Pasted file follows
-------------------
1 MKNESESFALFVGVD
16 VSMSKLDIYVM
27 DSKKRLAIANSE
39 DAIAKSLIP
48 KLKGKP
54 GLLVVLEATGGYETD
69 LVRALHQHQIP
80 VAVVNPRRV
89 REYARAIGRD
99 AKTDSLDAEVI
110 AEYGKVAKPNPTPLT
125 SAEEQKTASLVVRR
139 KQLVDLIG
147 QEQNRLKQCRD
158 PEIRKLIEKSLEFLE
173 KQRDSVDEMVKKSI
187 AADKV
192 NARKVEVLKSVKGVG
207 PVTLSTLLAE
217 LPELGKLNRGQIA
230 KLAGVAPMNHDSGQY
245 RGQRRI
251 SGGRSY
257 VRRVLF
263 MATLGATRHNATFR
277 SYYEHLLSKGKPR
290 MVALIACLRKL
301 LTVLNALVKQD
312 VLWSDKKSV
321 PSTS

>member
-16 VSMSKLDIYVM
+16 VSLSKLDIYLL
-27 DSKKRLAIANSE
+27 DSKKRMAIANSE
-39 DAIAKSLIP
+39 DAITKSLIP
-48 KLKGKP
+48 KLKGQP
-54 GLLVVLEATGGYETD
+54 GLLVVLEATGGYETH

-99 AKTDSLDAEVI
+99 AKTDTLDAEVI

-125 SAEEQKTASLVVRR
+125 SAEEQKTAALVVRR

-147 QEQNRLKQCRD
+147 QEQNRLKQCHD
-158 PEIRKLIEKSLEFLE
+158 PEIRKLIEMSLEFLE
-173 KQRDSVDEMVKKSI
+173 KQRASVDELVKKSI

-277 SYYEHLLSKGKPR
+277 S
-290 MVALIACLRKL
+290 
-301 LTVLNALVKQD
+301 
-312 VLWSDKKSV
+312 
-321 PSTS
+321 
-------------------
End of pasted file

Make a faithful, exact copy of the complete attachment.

1 MKNESESFALFVGVD
16 VSMSKLDIYVM
27 DSKKRLAIANSE
39 DAIAKSLIP
48 KLKGKP
54 GLLVVLEATGGYETD
69 LVRALHQHQIP
80 VAVVNPRRV
89 REYARAIGRD
99 AKTDSLDAEVI
110 AEYGKVAKPNPTPLT
125 SAEEQKTASLVVRR
139 KQLVDLIG
147 QEQNRLKQCRD
158 PEIRKLIEKSLEFLE
173 KQRDSVDEMVKKSI
187 AADKV
192 NARKVEVLKSVKGVG
207 PVTLSTLLAE
217 LPELGKLNRGQIA
230 KLAGVAPMNHDSGQY
245 RGQRRI
251 SGGRSY
257 VRRVLF
263 MATLGATRHNATFR
277 SYYEHLLSKGKPR
290 MVALIACLRKL
301 LTVLNALVKQD
312 VLWSDKKSV
321 PSTS

>member
-16 VSMSKLDIYVM
+16 VSLSKLDIYLL
-27 DSKKRLAIANSE
+27 DSKKRMAIANSE
-39 DAIAKSLIP
+39 DAITKSLIP
-48 KLKGKP
+48 KLKGQP
-54 GLLVVLEATGGYETD
+54 GLLVVLEATGGYETH

-99 AKTDSLDAEVI
+99 AKTDTLDAEVI

-125 SAEEQKTASLVVRR
+125 SAEEQKTAALVVRR

-147 QEQNRLKQCRD
+147 QEQNRLKQCHD
-158 PEIRKLIEKSLEFLE
+158 PEIRKLIEMSLEFLE
-173 KQRDSVDEMVKKSI
+173 KQRASVDELVKKSI

-277 SYYEHLLSKGKPR
+277 S
-290 MVALIACLRKL
+290 
-301 LTVLNALVKQD
+301 
-312 VLWSDKKSV
+312 
-321 PSTS
+321 